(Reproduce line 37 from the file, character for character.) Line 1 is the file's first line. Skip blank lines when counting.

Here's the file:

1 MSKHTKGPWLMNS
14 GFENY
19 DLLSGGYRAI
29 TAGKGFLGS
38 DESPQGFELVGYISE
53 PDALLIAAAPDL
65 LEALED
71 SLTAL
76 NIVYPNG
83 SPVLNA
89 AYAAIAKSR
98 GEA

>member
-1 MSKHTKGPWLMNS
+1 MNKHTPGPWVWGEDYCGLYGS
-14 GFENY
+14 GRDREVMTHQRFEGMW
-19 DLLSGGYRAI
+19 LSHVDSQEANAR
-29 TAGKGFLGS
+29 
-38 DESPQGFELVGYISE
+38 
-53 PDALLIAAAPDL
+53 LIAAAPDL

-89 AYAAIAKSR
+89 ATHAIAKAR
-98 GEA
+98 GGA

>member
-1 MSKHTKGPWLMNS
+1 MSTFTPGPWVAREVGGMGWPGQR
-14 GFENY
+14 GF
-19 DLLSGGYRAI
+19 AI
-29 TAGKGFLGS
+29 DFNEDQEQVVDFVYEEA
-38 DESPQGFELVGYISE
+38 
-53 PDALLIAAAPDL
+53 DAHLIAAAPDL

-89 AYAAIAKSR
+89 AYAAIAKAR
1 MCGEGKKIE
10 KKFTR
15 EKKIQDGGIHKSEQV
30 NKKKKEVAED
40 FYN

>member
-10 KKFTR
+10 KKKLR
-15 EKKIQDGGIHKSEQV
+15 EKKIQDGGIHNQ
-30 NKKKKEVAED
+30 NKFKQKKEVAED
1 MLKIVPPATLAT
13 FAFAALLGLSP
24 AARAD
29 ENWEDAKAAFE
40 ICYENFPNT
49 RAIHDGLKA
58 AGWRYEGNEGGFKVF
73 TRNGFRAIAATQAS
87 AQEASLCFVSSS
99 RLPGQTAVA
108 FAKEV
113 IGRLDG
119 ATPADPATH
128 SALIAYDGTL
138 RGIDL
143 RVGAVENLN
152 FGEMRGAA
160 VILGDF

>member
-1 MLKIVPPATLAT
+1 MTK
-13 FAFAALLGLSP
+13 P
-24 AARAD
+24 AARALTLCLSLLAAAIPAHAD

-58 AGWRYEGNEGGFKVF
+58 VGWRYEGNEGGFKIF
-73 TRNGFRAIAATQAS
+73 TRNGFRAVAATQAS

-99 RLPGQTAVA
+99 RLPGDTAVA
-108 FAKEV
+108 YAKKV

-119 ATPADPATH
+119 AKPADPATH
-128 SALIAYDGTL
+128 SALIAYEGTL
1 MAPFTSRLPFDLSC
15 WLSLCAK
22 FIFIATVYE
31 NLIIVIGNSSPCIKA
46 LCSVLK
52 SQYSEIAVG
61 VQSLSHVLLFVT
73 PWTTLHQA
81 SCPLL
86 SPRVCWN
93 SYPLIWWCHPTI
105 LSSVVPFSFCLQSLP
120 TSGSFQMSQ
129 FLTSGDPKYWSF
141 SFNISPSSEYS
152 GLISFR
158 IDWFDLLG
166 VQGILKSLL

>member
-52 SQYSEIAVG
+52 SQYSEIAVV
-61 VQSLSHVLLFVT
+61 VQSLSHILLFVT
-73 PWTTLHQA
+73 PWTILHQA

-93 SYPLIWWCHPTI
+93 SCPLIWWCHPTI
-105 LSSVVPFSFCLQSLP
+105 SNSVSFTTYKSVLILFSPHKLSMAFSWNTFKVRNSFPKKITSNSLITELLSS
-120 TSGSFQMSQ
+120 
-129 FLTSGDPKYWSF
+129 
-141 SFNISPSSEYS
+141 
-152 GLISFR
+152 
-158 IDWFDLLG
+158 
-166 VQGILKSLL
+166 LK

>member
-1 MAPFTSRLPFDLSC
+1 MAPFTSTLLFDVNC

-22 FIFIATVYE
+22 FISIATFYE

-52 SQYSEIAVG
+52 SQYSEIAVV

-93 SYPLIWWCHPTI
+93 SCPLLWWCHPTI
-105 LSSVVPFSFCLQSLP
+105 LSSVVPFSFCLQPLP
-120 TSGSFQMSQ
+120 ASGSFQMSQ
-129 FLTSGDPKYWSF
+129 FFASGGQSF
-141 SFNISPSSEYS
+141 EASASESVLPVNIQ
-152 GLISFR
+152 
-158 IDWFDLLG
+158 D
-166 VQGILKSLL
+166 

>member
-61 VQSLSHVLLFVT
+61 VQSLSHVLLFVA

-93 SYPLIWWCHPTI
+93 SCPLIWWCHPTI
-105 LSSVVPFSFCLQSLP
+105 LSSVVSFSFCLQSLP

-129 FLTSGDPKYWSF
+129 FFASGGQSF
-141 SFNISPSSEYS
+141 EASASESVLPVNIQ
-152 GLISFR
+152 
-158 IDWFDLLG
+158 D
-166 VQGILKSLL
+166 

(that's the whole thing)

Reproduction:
-29 TAGKGFLGS